Retailer Specific Pre-Order Bonuses… and the people who love them (or not).

“Would you like to reserve an upcoming game?”

This simple string of eight words is arguably one of the most irritating things that gamers hear when out and about for new titles. Now, as a former employee of the retail gaming sector, I will say that one of the factors in determining the productivity of employees at my particular store chain was the success rate at which we got people to pre-order games. So, I’m not decrying it as an utter pain in the ass when it’s said to me since “Gaming Store Employee X” has bills to pay just as I do. However, I can also appreciate that to someone who’s just looking to get what they want and get home to play it, this can be a bit of a hassle. It’s not an overly complicated process and most of the time, a simple “No thanks” will suffice to convey your point. I mean it’s not like people have to agonize over something as inane as say, WHERE to pre-order something based on the particular bonuses that they receive for bringing their business there as opposed to a different retai…

…Oh. Wait a minute.

The whole idea of pre-order incentives has been around for a pretty healthy amount of time, but I’m not sure when exactly it became a trend in the industry for a marquee title to be announced for pre-order without some form of retailer specific incentive. Notable examples include Ultimate Marvel vs. Capcom 3’s different DLC costume packs, Final Fantasy XIII-2’s varied bonuses (costumes, weapons, monsters), Street Fighter x Tekken’s exclusive gems, Mass Effect 3’s exclusive weapons and Batman: Arkham City’s exclusive Batman skins.

Only available if pre-ordered from Circuit City.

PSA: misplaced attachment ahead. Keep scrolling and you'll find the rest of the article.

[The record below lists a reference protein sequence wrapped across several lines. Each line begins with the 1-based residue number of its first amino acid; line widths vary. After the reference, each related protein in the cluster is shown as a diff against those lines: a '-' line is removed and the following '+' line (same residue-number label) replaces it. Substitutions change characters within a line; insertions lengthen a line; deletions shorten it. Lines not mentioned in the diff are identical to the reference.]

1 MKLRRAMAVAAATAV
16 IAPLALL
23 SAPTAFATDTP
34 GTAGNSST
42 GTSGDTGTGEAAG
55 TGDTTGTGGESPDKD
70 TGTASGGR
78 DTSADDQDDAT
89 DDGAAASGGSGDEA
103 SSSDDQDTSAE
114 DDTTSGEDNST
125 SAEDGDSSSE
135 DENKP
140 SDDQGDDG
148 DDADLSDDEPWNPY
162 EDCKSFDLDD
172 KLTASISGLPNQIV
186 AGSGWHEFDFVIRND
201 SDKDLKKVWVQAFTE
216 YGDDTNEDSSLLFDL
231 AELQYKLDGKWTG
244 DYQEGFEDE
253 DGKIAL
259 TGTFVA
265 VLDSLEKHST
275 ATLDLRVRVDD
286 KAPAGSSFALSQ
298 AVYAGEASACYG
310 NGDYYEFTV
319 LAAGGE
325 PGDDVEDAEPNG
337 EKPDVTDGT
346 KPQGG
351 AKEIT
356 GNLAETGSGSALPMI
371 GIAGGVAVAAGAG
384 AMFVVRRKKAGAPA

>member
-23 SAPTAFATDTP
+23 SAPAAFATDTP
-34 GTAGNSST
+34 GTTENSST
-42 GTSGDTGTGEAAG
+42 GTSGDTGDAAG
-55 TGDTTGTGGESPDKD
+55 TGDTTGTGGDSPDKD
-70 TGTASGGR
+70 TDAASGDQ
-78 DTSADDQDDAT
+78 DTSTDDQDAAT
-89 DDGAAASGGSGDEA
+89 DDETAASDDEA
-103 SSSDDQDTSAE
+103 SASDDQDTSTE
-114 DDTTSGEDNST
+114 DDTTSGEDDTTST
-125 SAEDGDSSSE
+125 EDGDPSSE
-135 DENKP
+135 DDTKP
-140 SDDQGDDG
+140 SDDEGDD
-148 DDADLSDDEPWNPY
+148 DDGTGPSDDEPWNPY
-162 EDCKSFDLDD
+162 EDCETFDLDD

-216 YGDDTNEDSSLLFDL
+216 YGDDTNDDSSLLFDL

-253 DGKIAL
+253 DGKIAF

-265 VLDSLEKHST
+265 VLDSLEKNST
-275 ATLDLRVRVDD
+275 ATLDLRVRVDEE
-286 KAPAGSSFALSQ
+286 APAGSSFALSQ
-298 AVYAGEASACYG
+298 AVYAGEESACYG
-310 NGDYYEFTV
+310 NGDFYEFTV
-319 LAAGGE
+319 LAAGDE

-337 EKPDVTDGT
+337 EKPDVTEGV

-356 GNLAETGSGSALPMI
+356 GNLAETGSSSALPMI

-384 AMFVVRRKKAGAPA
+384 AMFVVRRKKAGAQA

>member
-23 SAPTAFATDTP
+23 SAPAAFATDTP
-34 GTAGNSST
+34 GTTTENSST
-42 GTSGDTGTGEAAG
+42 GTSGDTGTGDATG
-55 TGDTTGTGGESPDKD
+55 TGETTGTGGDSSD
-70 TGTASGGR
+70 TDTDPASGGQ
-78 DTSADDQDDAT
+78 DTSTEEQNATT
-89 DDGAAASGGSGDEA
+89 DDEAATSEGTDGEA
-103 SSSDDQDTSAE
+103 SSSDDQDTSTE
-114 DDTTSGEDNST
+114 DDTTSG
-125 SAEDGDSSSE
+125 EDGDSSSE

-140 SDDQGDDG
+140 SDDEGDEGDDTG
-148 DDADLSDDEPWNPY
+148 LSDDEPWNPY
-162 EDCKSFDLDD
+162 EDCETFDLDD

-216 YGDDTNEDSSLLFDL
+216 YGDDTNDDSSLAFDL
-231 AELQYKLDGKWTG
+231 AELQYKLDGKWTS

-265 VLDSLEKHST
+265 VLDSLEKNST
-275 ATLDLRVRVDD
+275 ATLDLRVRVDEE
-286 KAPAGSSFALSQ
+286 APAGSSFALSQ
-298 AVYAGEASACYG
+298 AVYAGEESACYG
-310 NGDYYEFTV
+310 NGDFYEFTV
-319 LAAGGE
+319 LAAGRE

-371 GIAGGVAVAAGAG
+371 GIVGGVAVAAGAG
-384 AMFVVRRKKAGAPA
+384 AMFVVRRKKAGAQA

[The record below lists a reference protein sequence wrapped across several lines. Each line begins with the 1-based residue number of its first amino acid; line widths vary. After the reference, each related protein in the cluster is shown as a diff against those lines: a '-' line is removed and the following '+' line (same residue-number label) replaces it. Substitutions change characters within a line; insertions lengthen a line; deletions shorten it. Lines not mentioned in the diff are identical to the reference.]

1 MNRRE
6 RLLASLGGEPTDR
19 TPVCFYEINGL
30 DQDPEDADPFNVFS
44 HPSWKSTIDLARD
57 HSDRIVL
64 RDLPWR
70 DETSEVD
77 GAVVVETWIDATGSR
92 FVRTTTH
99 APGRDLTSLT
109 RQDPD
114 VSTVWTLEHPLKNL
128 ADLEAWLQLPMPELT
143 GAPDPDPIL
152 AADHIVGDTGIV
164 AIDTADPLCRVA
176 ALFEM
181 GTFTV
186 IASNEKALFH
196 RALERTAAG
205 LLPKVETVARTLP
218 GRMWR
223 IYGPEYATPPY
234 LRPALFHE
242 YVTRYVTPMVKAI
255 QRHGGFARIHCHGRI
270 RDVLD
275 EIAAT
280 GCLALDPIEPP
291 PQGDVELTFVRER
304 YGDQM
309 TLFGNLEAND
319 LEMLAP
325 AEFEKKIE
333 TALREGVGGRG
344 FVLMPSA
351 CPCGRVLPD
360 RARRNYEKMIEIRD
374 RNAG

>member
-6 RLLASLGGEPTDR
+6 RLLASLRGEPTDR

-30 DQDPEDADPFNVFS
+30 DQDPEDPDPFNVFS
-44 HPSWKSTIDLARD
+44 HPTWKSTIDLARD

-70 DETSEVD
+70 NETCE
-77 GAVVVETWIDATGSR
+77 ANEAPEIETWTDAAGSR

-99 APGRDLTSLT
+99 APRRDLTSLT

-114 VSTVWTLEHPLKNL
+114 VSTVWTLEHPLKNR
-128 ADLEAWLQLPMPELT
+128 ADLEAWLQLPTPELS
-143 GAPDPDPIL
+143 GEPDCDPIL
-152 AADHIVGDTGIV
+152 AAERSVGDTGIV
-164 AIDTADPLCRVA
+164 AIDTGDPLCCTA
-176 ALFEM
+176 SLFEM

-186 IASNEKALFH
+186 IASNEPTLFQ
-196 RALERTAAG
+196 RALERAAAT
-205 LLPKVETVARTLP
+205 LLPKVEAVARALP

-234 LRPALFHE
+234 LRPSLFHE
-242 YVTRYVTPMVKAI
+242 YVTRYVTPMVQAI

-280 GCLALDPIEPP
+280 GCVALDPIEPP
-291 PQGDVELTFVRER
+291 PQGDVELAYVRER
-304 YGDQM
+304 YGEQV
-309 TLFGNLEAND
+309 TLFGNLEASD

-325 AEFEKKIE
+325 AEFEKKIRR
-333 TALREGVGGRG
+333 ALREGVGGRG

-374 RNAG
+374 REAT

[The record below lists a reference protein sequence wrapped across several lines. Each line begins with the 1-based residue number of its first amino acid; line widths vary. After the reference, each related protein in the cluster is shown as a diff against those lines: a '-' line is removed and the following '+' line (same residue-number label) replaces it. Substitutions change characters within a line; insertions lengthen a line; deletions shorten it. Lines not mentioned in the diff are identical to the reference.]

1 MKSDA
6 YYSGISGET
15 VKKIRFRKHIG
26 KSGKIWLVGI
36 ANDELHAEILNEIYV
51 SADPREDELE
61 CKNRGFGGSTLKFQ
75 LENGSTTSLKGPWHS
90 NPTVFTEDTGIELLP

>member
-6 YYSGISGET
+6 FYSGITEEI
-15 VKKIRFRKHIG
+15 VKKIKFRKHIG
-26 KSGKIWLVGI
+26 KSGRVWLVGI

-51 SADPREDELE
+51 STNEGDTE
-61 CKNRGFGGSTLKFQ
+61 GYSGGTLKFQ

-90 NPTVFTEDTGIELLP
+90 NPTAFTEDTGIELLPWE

So, while I understand that it’s all in the name of business and making money for retailers, I want to go on the record and say that I think the entire concept of the retailer specific pre-order incentive is a little silly. I mean, in terms of things like collectible costumes and changes that are primarily of a cosmetic nature, I don’t really see it as TOO much of a problem. When things like functional equipment are used as the incentives, I personally start to really dislike the concept since (and this is pretty much purely from a consumer standpoint) I end up slightly agonizing over where to pre-order my items based on how busted the incentives are. Granted, said bonus items are rarely overpowered and the vast majority of them are eventually released to the general public in DLC form in any case, but when initially announced, there is a certain level of consumer clamor; especially on the part of those gamers who have a compulsion to collect everything they possibly can.

I have to do WHAT to catch ’em all?!

So, as with all my usual musings, I’d like to open up the floor to you all to share your opinions on the topic of of the retailer specific pre-order incentive as it pertains to video games. Are they something you take into consideration when you pre-order a game? Do you even pre-order games for that matter? Shout it out in the comments and once again, thanks much!

— Evo out

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One thought on “Retailer Specific Pre-Order Bonuses… and the people who love them (or not).

  1. I see pre-order bonuses can be fun little incentives and they sometimes make me want to contribute the extra money toward a title for a special edition. I would much rather publishers focused on these bonuses for buying new as opposed to the punishment of online passes for those who buy used titles.
    As for the pre-orders being retailer specific I can see how that could be a little annoying. You might be focusing on getting reward points at your usual place like GameStop but Best Buy has an exclusive map pack or character that you want to get and then you end up feeling torn. So I would say I do like pre-order bonuses but I’m not a huge fan of retailer-specific ones.

    Like

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